Rights & Permissions; Homework
A BOOK FOR TRAVELLERS AND SETTLERS.
by Charles Nordoff
|WARNING! These two book excerpts about the Chinese in California and the Chinese as Railroad Builders reflect the attitudes and prejudices typical of the 19th century.|
"HE is patient, docile, persevering, quick to learn, faithful, no eye-servant, the best cook or waiter you ever saw"—
"Last week he stole $600 out of my drawer, and is now in State Prison"—
"He is sober"—
"Last night you saw him smoking opium in the most horrible of dens"—
"He saves his money"—
"And takes it out of the State to spend in China"—.
"He is indispensable"—
"But he is a curse to the community"—
"He will make a useful citizen"—
"His whole race are vicious and degraded."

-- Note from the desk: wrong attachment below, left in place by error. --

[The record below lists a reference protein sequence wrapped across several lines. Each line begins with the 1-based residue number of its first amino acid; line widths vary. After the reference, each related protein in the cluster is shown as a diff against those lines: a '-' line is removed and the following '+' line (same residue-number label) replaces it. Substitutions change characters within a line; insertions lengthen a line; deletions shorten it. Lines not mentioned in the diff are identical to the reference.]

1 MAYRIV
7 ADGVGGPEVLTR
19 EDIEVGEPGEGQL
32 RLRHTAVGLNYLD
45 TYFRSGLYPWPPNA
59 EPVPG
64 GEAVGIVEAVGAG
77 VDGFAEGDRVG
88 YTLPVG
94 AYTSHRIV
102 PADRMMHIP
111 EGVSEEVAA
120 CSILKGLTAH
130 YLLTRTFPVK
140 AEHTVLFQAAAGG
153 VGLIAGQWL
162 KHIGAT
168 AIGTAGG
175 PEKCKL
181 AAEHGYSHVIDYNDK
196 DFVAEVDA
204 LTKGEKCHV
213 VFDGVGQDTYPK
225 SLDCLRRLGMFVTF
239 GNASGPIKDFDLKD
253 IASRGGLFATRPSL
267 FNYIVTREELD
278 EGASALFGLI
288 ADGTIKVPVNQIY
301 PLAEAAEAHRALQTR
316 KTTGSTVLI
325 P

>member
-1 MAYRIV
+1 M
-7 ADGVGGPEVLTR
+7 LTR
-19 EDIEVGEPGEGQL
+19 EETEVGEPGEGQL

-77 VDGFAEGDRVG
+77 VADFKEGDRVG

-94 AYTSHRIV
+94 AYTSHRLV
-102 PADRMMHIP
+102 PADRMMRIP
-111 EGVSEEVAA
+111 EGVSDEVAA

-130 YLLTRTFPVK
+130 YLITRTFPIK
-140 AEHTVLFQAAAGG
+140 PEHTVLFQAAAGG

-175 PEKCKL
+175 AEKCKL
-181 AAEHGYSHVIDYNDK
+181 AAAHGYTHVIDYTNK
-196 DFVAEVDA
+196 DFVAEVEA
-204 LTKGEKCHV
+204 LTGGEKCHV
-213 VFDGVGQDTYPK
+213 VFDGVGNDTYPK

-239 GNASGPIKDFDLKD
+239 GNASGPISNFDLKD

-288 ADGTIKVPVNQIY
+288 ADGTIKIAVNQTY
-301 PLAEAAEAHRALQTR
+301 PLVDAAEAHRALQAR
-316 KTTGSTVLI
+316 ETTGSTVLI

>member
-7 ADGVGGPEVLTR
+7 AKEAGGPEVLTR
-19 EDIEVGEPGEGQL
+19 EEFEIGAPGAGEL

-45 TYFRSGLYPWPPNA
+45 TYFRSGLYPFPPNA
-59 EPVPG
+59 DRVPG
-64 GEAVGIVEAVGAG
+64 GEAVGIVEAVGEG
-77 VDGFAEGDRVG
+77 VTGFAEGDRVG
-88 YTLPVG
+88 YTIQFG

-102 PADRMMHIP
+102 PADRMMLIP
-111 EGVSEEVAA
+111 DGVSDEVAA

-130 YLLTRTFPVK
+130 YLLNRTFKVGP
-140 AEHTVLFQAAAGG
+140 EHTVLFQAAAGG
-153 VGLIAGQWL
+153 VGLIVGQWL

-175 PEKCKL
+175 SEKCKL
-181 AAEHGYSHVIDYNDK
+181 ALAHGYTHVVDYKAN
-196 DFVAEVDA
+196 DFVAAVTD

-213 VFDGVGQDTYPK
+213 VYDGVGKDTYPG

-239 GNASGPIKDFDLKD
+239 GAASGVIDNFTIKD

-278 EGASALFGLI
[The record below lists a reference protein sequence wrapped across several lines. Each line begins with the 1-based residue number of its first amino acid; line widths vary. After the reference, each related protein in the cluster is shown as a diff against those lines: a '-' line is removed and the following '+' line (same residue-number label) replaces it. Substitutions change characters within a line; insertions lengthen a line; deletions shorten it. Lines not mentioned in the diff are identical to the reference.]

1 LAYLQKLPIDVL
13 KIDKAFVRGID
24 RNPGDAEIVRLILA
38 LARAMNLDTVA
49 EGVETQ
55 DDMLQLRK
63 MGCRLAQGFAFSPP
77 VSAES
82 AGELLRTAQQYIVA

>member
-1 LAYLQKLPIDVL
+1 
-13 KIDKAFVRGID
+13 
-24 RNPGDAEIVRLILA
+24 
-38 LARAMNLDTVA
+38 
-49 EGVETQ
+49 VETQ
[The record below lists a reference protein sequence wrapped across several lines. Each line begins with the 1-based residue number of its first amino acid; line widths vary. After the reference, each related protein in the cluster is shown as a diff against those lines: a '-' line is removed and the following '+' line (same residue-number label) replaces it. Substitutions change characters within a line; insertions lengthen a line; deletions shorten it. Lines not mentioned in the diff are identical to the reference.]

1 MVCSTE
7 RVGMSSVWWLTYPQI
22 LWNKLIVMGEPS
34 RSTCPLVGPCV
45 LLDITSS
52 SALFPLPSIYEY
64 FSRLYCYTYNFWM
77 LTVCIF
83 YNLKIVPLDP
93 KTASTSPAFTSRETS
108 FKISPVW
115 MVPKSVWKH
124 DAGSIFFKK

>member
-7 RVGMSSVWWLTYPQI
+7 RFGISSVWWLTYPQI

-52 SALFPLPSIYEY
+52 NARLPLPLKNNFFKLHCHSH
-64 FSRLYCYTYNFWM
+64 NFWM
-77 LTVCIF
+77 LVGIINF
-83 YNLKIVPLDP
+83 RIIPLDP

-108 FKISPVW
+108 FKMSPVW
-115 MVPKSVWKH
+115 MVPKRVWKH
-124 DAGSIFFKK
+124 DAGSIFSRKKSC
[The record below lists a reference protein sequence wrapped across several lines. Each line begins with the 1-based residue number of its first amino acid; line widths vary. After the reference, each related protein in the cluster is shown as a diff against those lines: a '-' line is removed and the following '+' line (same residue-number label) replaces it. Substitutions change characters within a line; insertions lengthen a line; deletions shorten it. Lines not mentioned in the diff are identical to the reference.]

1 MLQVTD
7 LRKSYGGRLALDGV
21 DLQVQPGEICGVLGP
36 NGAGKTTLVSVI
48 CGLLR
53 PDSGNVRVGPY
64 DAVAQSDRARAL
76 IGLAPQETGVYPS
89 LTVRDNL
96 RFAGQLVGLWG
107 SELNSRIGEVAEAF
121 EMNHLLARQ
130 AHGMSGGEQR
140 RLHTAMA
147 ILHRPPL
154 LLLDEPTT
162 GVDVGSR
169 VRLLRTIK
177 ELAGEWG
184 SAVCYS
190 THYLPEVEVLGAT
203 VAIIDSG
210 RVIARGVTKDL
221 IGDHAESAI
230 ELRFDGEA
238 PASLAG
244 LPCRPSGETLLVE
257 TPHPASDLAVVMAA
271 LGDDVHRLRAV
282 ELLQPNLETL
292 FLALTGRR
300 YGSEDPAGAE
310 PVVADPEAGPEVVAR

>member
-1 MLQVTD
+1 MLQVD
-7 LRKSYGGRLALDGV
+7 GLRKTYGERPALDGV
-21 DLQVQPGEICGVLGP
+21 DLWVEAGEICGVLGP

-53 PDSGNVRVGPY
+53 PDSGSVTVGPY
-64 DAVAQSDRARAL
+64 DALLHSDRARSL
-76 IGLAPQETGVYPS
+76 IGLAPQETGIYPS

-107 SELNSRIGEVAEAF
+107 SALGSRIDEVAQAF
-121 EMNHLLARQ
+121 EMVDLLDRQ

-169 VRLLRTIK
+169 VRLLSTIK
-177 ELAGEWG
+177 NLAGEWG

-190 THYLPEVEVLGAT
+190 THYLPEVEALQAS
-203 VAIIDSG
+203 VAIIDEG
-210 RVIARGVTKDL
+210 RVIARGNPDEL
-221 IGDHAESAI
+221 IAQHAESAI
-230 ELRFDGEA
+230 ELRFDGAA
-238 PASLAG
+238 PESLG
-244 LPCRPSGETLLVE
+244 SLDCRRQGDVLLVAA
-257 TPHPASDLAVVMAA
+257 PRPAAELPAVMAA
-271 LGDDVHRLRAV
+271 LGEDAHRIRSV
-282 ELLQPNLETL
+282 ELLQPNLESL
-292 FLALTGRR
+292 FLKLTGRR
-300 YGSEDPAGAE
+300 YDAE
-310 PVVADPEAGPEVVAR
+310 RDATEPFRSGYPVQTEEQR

Thus two voices run on about the Chinese in California. Nor do I wonder that there are differences of opinion.
John stands behind you at dinner, arrayed like an angel, in the most spotless and gracefully hanging white, the image—not the image, the very presence—of the best-trained and quickest-witted servant in the world; and naturally you wish your own life might be comforted by such a John; or by such another as his mate in the kitchen, who is delighting you with dish after dish cooked to perfection.
You ask his mistress, and she tells you that she has no disputes; no troubles, no worry; that John has made housekeeping a pleasure to her; if he is cook, he does not object to help with the washing and ironing—in fact, does it better and quicker than any Bridget in the world. And John's master chimes in with an assertion that, since John has reigned below, the kitchen has been the delight of his eyes, so clean and sweet is it. Moreover, John markets for his mistress-; he is economical; and he does not make a fuss.